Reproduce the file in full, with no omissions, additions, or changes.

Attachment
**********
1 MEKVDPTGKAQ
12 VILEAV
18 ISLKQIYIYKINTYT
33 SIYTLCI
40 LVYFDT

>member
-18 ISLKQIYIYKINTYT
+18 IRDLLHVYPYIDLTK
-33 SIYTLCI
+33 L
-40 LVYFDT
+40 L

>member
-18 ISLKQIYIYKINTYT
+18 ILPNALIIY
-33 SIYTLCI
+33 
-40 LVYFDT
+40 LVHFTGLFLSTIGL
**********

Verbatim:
1 MEKVDPTGKAQ
12 VILEAV
18 ISLKQIYIYKINTYT
33 SIYTLCI
40 LVYFDT

>member
-18 ISLKQIYIYKINTYT
+18 IRDLLHVYPYIDLTK
-33 SIYTLCI
+33 L
-40 LVYFDT
+40 L

>member
-18 ISLKQIYIYKINTYT
+18 ILPNALIIY
-33 SIYTLCI
+33 
-40 LVYFDT
+40 LVHFTGLFLSTIGL